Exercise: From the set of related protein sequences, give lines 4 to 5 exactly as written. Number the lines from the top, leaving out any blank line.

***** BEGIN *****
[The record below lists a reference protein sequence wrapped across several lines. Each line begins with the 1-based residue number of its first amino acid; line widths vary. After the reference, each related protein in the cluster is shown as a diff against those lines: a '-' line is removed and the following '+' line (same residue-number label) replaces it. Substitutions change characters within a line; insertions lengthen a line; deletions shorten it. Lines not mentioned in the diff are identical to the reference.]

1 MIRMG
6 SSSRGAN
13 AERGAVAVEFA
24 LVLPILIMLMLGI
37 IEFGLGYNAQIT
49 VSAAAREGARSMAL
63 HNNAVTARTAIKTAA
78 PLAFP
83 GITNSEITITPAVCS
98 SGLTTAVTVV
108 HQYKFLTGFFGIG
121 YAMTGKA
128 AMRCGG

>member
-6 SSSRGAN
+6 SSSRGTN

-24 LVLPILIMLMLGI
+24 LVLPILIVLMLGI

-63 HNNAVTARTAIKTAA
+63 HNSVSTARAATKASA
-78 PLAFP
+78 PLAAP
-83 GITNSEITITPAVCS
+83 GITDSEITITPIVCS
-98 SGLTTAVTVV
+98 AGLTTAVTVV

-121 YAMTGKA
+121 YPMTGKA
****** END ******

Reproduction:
13 AERGAVAVEFA
24 LVLPILIMLMLGI